You are a citizen of another country, but you live in the United States legally.
You possess a Green Card, which is your ticket to potentially permanent resident status. But to ensure that you can remain in this country, you have to behave yourself. You cannot commit crimes, because U.S. law treats non-citizens the same as it treats citizens. You can be prosecuted and, if convicted, held in jail, or sent to prison.
Or, you can be deported, sent packing to your home country, the place where you maintain your citizenship.
How does an immigrant become the subject of deportation?
There’s a provision in U.S. and state laws called “moral turpitude,” which isn’t clearly defined. According to the U.S. State Department, crimes of moral turpitude can include “fraud, larceny and intent to harm persons or things.”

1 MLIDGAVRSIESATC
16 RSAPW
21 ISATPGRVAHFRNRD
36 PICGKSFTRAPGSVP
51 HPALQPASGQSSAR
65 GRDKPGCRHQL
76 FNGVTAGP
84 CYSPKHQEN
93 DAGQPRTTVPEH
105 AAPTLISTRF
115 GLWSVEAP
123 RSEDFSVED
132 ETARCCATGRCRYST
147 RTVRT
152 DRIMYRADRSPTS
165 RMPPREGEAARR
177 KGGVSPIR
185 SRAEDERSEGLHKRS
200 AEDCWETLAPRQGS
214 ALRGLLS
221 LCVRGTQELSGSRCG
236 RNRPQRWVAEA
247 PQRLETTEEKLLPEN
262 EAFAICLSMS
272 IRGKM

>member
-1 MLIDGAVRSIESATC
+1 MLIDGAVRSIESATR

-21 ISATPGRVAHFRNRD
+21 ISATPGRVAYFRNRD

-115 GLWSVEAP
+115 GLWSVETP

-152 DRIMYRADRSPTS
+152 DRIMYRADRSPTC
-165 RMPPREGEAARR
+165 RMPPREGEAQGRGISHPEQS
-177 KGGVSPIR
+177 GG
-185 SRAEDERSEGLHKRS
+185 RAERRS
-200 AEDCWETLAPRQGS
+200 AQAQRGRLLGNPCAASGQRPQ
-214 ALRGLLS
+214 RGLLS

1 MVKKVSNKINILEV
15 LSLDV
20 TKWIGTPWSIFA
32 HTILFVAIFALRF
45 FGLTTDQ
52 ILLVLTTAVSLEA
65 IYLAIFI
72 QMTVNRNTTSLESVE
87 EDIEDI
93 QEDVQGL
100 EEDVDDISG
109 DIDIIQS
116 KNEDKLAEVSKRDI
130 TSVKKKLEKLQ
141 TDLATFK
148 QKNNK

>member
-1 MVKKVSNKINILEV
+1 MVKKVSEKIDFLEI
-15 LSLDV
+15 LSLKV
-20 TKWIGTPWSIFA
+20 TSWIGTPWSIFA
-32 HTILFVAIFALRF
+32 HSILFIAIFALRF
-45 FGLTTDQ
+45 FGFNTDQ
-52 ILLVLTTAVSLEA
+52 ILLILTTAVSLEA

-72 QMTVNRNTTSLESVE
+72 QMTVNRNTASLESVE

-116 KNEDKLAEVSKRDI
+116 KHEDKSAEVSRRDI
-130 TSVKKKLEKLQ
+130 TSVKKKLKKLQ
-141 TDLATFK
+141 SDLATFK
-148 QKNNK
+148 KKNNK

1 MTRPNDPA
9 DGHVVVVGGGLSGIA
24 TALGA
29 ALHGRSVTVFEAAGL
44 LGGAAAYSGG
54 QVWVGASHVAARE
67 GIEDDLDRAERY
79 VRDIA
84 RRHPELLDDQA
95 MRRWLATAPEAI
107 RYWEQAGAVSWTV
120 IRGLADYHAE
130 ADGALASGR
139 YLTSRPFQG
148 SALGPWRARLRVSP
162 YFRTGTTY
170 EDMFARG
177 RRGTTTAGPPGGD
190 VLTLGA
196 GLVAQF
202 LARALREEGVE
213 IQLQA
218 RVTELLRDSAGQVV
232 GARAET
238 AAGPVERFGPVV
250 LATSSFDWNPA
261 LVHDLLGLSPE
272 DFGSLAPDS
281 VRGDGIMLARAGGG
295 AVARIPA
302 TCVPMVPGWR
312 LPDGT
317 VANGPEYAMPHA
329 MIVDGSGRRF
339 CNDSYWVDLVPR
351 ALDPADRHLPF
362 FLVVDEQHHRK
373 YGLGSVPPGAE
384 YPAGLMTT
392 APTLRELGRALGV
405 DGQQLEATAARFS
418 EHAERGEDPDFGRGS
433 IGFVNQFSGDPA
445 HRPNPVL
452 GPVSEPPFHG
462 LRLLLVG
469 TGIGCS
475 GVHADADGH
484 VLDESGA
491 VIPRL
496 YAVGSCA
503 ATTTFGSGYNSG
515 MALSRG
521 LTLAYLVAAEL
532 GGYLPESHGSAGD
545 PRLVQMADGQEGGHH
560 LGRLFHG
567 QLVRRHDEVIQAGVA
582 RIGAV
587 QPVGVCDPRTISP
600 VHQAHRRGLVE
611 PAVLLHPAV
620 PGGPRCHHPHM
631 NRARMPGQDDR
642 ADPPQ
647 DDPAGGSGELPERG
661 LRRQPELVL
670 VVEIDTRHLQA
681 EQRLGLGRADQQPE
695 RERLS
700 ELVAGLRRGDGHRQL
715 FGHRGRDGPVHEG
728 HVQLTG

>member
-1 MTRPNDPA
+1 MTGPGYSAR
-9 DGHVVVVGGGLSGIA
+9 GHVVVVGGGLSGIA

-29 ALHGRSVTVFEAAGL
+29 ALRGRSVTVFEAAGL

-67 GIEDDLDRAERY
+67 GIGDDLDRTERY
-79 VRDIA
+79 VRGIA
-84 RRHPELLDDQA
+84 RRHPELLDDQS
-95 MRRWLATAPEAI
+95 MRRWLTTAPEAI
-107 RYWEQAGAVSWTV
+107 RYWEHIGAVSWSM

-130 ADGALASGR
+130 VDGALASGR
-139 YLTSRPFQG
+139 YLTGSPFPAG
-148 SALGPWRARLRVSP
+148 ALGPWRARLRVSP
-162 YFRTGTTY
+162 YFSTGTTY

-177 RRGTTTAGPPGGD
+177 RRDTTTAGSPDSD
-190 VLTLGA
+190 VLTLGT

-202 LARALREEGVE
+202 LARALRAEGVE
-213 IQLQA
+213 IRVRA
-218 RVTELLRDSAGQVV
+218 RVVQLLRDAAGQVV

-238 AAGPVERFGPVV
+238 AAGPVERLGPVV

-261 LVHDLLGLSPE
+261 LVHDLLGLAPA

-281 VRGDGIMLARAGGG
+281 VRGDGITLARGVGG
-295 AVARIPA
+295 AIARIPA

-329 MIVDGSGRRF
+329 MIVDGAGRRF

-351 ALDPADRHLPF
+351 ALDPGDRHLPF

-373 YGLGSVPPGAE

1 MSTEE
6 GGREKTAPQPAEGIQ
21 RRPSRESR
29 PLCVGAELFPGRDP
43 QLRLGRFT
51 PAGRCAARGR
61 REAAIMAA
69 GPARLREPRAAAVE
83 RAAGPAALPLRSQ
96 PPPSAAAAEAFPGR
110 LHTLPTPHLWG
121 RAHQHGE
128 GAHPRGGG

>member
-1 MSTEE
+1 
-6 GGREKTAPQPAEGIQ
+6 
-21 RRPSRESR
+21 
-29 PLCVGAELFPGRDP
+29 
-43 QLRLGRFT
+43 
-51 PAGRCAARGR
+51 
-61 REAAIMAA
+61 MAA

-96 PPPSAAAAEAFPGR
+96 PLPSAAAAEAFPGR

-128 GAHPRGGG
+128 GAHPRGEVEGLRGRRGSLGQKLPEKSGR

That’s not all. Other crimes might involve assault with intent to kill someone, spousal abuse and driving while intoxicated or under the influence of illegal drugs.
That involves more serious crimes, categorized as felonies. So-called “petty” crimes can be exempted from the moral turpitude provision under immigration law. Those crimes involve shoplifting and petty assault. Some guy picks a fight with someone else and doesn’t brandish a weapon – such as a knife or a firearm – would fall into that category.
So, how does an immigrant face deportation proceedings if he or she commits a crime of moral turpitude? The individual needs to have committed a crime of moral turpitude within the first five years after being granted permission to enter the United States; or if you commit two unrelated crimes of moral turpitude at any time after entering the United States.
It’s complicated. Indeed, nothing involving immigration law never is simple.
Just one rule of thumb should apply to all residents of this country – be they American citizens or immigrants who are here legally: Mind your Ps and Qs.